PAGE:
E-mailing data file

Richard Gaskin ambassador at fourthworld.com
Thu Aug 5 09:54:12 CDT 2010

Michael D Mays wrote:

 > In a lot of places email is the only way. I have people whose
 > parent corporation provides their internet connection. They
 > have limited bandwidth and a less than stellar corporate IT.
 > Emails of less than a few MB is the only way for them.

Unless I misunderstood the original request, this isn't a question of 
bandwidth but merely of finding a reliable way to send the message.

The mailto: protocol is often used for such things, and in many cases 
will open the user's default email client with a preformatted message 
ready to send.

The problem with mailto is that it's not reliable on Windows systems if 
there's any risk that the total URL string passed to it may exceed 512 
characters -- see the first comment at:

Complicating things further, this limit appears to vary between 
different versions of Windows and/or Outlook (I've seen some systems 
where lengths up to 2048 are accepted, but even that's kinda small for 
sending logs).

When that limit is exceeded, in most cases (but again, this is not 
consistently implemented) the OS will simply fail to open the client at all.

Faced with that unpredictable limit, mailto is only useful on Windows 
when you know the message will be very short.

So instead, we need to explore other options, and CGI is a great one.

With a CGI you use the same bandwidth, since the message isn't any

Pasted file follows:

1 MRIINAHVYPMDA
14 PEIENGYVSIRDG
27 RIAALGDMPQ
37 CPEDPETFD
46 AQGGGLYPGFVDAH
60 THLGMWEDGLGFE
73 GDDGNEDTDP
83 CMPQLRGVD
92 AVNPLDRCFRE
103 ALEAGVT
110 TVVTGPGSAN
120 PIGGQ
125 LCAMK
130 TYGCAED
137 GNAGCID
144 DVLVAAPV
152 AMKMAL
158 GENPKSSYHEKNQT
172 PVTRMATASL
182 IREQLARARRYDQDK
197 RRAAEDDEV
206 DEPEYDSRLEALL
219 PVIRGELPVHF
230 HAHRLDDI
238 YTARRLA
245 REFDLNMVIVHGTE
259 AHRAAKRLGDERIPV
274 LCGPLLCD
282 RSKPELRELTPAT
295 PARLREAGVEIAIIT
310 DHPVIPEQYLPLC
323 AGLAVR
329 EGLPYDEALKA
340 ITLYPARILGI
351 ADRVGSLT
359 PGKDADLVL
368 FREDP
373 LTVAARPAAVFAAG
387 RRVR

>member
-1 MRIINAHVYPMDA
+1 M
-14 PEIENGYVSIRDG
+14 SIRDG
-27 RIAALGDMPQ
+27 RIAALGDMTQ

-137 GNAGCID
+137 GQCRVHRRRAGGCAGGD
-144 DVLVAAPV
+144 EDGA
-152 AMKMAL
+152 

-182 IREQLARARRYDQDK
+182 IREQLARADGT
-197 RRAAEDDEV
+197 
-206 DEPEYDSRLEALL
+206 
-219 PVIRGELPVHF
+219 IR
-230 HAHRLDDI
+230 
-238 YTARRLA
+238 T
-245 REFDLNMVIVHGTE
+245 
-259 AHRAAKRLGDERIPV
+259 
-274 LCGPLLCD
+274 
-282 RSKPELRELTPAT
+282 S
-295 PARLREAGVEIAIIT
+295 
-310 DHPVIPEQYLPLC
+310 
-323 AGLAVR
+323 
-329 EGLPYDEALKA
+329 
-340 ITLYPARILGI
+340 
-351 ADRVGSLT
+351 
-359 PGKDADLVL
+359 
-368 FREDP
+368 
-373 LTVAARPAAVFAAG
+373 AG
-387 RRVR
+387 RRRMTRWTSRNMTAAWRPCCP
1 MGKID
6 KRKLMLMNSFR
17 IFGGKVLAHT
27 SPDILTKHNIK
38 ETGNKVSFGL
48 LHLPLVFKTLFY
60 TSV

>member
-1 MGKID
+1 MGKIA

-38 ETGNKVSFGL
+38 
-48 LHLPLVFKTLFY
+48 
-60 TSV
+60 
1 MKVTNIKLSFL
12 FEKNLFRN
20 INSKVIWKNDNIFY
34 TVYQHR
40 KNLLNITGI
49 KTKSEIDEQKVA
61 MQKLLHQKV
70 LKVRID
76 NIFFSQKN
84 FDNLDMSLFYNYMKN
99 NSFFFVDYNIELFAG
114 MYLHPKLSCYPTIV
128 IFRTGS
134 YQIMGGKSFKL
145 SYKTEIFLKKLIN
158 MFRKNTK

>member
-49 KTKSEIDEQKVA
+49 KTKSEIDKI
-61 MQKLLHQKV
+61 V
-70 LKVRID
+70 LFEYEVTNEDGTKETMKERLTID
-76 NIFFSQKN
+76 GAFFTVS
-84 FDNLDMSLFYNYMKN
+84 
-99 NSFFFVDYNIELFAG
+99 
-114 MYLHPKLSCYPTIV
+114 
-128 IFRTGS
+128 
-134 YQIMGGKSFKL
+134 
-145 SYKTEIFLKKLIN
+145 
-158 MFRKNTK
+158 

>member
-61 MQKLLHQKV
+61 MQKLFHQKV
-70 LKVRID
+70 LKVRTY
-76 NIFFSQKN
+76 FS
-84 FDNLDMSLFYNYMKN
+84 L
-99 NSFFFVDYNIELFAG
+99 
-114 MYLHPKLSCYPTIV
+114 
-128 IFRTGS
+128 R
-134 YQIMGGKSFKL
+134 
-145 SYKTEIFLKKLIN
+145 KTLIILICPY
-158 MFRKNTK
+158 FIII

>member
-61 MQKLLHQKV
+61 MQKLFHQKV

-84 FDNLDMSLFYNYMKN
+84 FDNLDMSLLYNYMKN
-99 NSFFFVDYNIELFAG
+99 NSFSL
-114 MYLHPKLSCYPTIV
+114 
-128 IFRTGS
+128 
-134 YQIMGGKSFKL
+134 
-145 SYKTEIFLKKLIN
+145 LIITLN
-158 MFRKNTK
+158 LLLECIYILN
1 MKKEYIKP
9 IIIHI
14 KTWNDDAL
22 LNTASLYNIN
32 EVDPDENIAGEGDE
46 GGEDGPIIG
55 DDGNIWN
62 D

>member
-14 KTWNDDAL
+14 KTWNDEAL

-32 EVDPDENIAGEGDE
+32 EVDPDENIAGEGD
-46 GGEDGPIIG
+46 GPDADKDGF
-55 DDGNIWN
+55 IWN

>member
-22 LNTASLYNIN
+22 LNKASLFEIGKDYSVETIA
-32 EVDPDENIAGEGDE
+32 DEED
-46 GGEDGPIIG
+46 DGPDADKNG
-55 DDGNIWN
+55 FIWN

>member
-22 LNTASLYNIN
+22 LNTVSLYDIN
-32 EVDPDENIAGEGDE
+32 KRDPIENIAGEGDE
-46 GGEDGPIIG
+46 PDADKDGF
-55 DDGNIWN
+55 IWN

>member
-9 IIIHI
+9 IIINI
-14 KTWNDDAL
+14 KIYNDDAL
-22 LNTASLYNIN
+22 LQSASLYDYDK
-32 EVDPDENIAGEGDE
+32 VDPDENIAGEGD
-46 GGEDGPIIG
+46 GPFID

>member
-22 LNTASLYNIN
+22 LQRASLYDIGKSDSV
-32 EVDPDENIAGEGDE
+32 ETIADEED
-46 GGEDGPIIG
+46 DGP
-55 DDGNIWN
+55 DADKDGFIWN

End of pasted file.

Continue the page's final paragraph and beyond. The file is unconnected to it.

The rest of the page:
longer regardless how it's sent.

But using a CGI to handle the message you no longer give up control over 
the message length, provided you send it with POST rather than GET 
(well, technically speaking some hosts may impose limits on POST data 
length, but usually those limits are so large they won't come into play 
for most common uses).

In fact, using a CGI you can send the same message in much a smaller 
data chunk using Rev's built-in gzip compression:

post compress(tMyData) to url "http://mydomain.com/cgi-bin/myscript.cgi"

Gzip compression works wonders on text, often reducing its length by as 
much as 40% and sometimes as high as 70% depending on the content.

On the receiving end, the CGI script can get the POST data, run it 
through Rev's decompress function, and either email it to you, or write 
it to a file you can pick up with FTP, or any number of other options.

  Richard Gaskin
  Fourth World
  Rev training and consulting: http://www.fourthworld.com
  Webzine for Rev developers: http://www.revjournal.com
  revJournal blog: http://revjournal.com/blog.irv

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